Hella Jongerius is a Dutch designer whose meticulous research into colour and materials is documented in the exhibition ‘Breathing Colour’ at London’s Design Museum. I was recommended this exhibition by my supervisor so on a very hot sunny Sunday I dragged my husband and two year old down to the newly vamped Design Museum, moved from riverside Bermondsey to Holland Park’s offshoot in the old Commonwealth building.
The new Design Museum is a really nice building to look at and two year old (and husband) LOVED the water fountains outside which he could wander through as they jetted up to the sky.
The permanent collections are free with displays on 3D printing, a walk through timeline of design classics and some nice displays on industrial design such as Jacquard weaving produced using punched cards, the computer generated textile. It was also good to see some work by Natalie Du Pasquier and Memphis, the Milan design collective she founded.
‘Breathing Colour’ as a collection of colour research is astounding. It was like looking at the contents of my head but beautifully displayed, much more coherently laid out and far more intelligent. I had to keep reminding myself that this series of work must have been made over many years and builds upon years of experience and knowledge. But it was truly splendid.
Jonegerius has used her knowledge of colour and how our perception of colours adjusts as light changes to produce a number of weavings depicting the same scene / object at different times of the day. This simple idea has been fantastically constructed from hazy misty sheer hangings that barely have any form in them at all to a dark, textured, almost demonic weaving with spikey tassles protruding out of it for the scene in the dark.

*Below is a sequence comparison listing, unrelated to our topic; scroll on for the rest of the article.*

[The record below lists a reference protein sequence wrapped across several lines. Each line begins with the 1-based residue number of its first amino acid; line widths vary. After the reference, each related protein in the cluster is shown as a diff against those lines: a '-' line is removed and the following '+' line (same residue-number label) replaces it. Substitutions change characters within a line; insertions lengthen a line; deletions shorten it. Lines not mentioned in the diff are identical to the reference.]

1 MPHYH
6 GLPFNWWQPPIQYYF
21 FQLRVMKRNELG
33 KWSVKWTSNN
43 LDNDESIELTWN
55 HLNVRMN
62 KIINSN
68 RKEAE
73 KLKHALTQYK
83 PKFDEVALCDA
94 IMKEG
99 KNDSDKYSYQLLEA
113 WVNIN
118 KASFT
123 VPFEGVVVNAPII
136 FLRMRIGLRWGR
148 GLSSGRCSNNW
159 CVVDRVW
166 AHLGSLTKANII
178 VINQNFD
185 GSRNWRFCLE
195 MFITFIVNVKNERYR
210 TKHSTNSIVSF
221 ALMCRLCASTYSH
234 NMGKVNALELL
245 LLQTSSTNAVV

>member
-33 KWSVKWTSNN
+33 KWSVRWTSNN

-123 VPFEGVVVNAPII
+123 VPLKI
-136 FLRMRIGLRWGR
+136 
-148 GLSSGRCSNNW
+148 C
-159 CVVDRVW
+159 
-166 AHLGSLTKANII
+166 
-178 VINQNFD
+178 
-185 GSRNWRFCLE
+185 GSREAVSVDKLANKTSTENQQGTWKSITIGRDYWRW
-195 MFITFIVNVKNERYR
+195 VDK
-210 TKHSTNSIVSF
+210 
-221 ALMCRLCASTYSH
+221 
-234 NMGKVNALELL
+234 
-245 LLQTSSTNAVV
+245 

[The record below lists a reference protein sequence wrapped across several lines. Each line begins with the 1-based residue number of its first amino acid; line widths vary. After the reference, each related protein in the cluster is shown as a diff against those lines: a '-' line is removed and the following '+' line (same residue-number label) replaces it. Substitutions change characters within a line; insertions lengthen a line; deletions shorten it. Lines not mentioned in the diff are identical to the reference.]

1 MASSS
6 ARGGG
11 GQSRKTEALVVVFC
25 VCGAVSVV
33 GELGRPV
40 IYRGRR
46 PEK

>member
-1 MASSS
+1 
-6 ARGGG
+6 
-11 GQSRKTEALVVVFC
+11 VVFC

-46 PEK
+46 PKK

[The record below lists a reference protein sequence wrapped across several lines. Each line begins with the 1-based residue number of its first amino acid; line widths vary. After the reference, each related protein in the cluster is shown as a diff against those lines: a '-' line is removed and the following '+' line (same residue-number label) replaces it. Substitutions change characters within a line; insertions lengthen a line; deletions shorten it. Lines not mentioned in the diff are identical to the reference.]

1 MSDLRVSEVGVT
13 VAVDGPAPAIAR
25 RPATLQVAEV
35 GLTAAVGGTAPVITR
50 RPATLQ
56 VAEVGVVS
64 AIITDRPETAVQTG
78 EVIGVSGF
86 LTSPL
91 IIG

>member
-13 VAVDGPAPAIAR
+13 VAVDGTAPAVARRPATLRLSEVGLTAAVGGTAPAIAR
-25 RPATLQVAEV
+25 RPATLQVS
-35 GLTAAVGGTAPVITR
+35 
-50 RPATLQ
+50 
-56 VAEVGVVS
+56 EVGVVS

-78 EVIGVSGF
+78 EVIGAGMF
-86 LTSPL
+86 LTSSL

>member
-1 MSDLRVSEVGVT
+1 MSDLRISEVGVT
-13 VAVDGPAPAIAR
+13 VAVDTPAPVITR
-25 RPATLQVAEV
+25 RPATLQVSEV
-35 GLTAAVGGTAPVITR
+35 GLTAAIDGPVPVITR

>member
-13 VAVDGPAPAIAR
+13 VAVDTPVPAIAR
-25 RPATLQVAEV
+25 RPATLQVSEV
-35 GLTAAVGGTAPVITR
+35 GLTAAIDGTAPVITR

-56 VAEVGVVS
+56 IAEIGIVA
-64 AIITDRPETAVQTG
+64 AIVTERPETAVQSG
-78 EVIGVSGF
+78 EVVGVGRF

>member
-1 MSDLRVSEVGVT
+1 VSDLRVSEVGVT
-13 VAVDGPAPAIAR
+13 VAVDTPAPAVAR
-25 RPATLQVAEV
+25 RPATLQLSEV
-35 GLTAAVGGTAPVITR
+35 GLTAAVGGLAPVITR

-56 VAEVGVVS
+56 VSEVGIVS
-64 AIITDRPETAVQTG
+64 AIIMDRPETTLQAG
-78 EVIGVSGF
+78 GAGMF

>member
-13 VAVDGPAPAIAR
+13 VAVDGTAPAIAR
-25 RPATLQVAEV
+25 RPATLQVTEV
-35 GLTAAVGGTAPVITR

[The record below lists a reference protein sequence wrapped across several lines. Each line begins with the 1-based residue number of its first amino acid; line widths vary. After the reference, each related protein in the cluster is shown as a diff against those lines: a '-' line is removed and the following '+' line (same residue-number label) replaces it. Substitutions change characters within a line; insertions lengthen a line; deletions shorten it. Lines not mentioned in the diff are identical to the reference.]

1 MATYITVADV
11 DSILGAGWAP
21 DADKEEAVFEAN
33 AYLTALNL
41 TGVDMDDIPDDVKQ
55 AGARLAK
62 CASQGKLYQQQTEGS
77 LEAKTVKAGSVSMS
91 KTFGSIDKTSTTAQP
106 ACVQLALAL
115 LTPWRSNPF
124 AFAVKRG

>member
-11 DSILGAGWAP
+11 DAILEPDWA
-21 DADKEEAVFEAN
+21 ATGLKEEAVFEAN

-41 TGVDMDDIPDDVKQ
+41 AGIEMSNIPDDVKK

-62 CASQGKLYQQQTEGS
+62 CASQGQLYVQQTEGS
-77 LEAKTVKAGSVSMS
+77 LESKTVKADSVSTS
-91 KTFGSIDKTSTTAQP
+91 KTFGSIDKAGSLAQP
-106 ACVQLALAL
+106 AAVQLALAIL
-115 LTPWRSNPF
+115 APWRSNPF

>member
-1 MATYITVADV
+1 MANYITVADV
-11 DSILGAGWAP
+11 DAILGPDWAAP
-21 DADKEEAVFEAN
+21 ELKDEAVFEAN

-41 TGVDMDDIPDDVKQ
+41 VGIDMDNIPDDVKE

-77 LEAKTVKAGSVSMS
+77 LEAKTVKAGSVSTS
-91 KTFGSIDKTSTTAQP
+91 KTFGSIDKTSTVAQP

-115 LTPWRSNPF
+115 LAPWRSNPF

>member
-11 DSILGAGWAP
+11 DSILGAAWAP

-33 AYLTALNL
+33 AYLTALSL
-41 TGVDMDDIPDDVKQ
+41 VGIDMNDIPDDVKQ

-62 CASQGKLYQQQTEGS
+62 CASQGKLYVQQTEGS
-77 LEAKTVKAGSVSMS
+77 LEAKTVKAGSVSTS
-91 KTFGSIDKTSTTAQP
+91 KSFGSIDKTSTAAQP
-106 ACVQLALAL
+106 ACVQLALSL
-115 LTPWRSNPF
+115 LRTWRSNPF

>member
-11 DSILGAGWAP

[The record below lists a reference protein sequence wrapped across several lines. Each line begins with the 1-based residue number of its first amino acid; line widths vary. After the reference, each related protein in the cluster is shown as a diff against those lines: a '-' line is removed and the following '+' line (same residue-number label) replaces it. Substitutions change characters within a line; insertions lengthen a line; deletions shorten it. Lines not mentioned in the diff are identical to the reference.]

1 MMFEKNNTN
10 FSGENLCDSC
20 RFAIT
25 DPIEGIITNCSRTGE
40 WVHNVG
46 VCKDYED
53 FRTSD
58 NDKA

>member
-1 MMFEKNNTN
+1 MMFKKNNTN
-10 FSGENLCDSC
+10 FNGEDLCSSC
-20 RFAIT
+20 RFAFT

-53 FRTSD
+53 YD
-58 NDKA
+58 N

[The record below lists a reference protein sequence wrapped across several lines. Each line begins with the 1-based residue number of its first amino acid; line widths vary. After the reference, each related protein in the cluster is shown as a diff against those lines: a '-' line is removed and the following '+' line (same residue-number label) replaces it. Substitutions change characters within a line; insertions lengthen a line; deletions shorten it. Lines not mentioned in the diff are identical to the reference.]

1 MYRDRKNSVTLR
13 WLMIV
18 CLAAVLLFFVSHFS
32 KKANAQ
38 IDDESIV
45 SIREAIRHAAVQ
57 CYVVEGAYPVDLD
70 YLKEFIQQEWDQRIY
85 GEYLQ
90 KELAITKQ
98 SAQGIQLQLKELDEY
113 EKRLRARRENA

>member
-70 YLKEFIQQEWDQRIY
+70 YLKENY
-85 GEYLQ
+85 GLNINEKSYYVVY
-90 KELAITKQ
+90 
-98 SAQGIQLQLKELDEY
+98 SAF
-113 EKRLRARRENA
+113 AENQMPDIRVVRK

A separate room deals with evening light, displaying shades of blacks in an installation of objects and layers across the floor. More weavings, beautifully constructed, show off dark tones subtly composed together. A colour wheel of painted paper curls, like flowers with central stamens showing the two pigments used to create each hue, is vaguely lit.
In the central space a circle of pots, each glazed in bright arrays of colours makes some wonderful instagram snaps. On the wall are paintings with rectangular chops in them, the missing pieces of canvas laid next to them in a colour palette. This is Jongerius’ exploration of traditional methods of colour making.
A metamerism booth delights my two year old who moves the blocks from one light to another, now its orange, now its grey, now its blue.
The materials that Jongerius uses are varied. The transulcent, jelly like blocks that capture morning light hang and glisten. Metal juxtaposes against fabric. I really like the whole combination.
The colour catchers that dominate the space almost appear a bit like standing stones. They are there to demonstrate how colour perception changes depending on the space an object is in, the shape it is and the light cast on it. The shadows, folds and hollows within these geometric pots made from paper visualise the ways that changes to reflected light alters the our perception of an objects colour.